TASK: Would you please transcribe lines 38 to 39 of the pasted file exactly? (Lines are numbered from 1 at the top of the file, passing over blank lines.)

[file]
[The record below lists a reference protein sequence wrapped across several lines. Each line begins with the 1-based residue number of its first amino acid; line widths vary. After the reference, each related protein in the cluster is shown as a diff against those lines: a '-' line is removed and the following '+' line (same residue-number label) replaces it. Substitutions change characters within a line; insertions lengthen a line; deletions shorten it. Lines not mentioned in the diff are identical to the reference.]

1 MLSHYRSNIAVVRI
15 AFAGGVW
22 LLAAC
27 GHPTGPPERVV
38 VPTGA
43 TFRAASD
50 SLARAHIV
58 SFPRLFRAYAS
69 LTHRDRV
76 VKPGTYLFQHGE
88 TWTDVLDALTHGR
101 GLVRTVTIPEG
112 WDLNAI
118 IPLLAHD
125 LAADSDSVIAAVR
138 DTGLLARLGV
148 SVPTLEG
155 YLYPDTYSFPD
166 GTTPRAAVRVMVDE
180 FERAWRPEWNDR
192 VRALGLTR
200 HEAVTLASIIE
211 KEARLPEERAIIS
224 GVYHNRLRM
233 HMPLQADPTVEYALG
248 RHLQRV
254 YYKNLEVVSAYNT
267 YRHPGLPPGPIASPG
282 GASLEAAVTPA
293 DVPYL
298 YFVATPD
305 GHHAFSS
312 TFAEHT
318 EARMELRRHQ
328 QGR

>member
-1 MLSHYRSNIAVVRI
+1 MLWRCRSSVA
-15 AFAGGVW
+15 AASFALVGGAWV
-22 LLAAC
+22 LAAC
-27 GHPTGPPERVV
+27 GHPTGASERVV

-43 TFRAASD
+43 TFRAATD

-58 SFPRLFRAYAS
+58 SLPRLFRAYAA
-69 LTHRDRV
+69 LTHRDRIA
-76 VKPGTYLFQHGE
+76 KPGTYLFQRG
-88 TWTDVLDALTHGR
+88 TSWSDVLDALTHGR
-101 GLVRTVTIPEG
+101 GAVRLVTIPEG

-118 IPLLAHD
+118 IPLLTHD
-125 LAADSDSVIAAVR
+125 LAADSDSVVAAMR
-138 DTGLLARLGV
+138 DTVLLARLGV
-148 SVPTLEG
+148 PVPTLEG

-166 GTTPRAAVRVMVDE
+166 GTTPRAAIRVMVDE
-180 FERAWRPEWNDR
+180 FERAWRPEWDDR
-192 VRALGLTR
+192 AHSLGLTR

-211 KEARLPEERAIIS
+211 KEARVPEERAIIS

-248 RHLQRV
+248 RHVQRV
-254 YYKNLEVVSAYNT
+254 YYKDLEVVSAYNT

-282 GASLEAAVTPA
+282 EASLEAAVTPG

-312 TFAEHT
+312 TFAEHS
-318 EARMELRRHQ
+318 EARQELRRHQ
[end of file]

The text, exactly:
-1 MLSHYRSNIAVVRI
+1 MLWRCRSSVA